The conference, to be held in Nassau at the Sheraton Resort from September 21 to 23, will focus on the dangers to Small Island Developing States (SIDS) from sustained changes in global climate patterns.
Local scientist Philip Weech, director of the BEST Commission and internationally renowned environmental scientist, will be among the experts participating in the conference.
He will also conduct a public lecture on the Bahamas' perspective on climate change on Thursday, September, 22, at 6.30pm at the College of the Bahamas' performing arts centre.
At a press conference on Tuesday, Elma Garraway, Permanent Secretary in the Ministry of Education, said the Bahamas was honoured to be chosen by UNESCO to host the conference, which is expected to attract nearly 100 delegates from around the world, including several heads of state.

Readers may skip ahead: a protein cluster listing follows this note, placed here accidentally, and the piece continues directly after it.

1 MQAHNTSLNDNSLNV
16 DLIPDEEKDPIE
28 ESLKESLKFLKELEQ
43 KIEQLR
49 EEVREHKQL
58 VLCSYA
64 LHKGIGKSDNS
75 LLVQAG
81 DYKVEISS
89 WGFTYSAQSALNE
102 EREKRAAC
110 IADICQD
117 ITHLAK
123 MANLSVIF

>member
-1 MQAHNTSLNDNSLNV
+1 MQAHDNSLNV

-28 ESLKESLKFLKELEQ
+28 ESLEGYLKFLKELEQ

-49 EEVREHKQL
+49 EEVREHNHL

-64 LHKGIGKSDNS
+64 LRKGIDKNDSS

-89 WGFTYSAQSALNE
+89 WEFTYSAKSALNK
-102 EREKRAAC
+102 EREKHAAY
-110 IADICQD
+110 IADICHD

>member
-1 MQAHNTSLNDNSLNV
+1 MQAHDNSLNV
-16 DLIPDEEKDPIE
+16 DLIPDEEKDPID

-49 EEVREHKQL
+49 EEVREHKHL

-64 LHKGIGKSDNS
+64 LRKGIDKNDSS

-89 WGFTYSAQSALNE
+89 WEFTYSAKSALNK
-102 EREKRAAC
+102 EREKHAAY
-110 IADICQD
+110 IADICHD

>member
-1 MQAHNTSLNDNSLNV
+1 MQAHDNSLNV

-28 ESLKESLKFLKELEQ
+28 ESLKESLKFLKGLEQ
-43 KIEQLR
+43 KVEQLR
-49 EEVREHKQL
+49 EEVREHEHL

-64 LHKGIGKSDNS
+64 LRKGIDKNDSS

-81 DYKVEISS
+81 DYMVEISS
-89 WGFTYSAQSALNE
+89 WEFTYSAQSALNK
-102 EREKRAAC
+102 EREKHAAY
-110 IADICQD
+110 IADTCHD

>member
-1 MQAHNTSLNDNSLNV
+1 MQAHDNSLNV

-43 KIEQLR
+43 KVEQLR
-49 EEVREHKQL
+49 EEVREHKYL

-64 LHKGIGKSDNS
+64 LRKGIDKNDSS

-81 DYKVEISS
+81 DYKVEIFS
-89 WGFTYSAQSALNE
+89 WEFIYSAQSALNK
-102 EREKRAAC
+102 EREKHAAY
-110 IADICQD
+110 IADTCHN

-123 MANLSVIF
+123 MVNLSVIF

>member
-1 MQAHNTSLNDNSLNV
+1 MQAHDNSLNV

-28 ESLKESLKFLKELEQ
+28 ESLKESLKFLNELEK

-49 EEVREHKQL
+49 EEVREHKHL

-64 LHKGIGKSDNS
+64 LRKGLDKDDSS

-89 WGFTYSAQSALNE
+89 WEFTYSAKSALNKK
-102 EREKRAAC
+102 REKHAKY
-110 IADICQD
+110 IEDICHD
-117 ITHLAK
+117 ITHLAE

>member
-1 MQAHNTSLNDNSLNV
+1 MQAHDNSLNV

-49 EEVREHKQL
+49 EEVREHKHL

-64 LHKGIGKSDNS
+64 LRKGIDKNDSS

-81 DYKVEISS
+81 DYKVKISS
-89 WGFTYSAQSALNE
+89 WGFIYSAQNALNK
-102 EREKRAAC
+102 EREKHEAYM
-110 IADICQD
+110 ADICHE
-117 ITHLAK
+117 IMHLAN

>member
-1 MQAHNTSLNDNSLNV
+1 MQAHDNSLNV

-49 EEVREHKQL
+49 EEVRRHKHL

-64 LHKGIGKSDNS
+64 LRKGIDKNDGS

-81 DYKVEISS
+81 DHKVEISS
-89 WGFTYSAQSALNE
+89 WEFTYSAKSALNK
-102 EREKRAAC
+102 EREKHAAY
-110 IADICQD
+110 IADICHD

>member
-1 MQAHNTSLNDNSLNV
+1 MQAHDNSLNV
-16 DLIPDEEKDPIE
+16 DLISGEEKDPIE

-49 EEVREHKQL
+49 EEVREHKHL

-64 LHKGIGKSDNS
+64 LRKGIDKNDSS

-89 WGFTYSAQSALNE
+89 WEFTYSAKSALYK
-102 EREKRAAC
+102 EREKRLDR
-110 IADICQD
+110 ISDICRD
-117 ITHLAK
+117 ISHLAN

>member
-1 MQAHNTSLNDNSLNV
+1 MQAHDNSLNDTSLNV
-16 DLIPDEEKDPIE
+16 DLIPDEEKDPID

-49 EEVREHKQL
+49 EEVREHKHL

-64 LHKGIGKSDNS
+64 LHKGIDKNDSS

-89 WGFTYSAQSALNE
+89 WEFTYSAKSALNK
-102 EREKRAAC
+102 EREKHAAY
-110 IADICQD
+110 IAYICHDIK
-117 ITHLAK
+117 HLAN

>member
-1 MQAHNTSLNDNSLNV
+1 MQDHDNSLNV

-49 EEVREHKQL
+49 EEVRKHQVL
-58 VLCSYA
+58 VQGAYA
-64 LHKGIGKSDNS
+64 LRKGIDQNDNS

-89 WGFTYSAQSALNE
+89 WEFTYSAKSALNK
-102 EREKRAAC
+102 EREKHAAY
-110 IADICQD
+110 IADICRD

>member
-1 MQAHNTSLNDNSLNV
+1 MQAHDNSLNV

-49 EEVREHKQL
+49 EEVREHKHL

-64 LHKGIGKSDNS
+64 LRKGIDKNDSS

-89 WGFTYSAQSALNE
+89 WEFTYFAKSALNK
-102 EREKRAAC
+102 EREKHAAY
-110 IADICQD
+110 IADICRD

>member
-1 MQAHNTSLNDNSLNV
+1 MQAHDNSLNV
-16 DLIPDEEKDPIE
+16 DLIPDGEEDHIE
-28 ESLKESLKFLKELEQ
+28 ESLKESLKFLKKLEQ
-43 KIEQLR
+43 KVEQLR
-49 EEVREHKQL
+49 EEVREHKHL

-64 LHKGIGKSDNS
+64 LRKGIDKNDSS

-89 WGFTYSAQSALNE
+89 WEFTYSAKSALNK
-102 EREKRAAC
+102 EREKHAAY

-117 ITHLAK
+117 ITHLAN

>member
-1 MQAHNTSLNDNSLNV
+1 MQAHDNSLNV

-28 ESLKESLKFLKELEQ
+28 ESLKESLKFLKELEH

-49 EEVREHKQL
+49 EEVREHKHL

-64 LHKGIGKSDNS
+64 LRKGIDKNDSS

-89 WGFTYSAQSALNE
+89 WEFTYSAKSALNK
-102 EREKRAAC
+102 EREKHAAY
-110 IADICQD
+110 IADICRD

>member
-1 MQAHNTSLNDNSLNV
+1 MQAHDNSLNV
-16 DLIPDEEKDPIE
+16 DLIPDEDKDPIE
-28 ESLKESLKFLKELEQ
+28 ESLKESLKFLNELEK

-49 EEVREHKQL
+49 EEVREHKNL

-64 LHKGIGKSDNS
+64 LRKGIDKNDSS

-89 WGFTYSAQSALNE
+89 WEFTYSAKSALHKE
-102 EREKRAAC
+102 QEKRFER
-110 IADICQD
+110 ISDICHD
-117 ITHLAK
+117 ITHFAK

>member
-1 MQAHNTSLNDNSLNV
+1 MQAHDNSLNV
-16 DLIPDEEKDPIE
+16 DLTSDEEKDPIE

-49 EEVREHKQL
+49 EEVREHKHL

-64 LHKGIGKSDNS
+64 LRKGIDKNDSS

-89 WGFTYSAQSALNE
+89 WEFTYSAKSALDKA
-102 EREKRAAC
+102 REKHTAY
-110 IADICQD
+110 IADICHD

"Besides the economic impact that this conference will have on the Bahamas and the international spotlight that it will place on us for the duration of the conference, it will be an opportune time for us to learn how we can protect ourselves from the increasing threat of global warming which has precipitated a serious shift in weather patterns across the world and indeed the Bahamas," Mrs Garraway said. More >>>
Location: Cayman Islands